HARLOW: Kristen, thanks for all the reporting.

COLLINS: Yes, a lot of questions about what that's going to look like. So, for more on this, let's bring in Sara Fischer, CNN's Media Analyst and Media Reporter at Axios, CNN Correspondent Donie O'Sullivan and Ben Smith, who is the co-founder and editor-in-chief of Semafor.

Donie, what do you make of the fact that this is how DeSantis is choosing to launch his campaign in this moment with Elon Musk?

DONIE O'SULLIVAN, CNN CORRESPONDENT: Well, it's Donald Trump's old turf, right? I mean, he used Twitter so effectively. Look, I mean, I think Musk tried to position this platform as a bastion of free speech, unless, of course, you're people in Turkey tweeting things that the government doesn't like up to the election or a journalist who is tweeting about Elon Musk's jet, but all that to one side, bastion of free speech. So, I think he's very much DeSantis who we know, loves engaging in the culture wars. He's going to the home of it today.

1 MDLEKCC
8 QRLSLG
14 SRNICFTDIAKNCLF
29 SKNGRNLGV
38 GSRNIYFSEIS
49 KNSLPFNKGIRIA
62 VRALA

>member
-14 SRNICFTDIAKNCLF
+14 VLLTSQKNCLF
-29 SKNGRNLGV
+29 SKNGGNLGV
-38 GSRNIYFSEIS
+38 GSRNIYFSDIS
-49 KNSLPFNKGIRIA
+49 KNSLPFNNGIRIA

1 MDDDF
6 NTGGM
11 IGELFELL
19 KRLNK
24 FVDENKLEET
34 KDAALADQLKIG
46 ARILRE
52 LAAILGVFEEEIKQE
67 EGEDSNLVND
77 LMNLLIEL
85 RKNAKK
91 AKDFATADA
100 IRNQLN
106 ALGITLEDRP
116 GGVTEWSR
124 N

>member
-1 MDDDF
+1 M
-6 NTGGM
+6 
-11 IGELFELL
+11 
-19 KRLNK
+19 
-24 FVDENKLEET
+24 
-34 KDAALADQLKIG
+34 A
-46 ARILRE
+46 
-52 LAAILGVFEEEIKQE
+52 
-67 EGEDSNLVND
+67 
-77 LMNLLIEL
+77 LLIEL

I got to say, though. I cannot see Trump resisting coming back on the platform today. The last time he tweeted was January 28, 2021. I can't see Donald Trump giving up that space.

HARLOW: And that legal restraint that held Trump on Truth Social is over now, isn't it?


O'SULLIVAN: I think it's unclear.

COLLINS: It's still not totally clear what the shareholders would make of that.


HARLOW: Okay. We'll see. Your headline is amazing this morning, Sara.


HARLOW: Musk moves in on Murdoch, meaning Rupert Murdoch.

FISCHER: Yes. I mean, a couple of years ago, Fox is where you would expect to see someone like Ron DeSantis trying to kick off his campaign. The fact that he's going to Twitter, it also suggests and caps off a week of a lot of conservative movement to Twitter. So, it's really notable.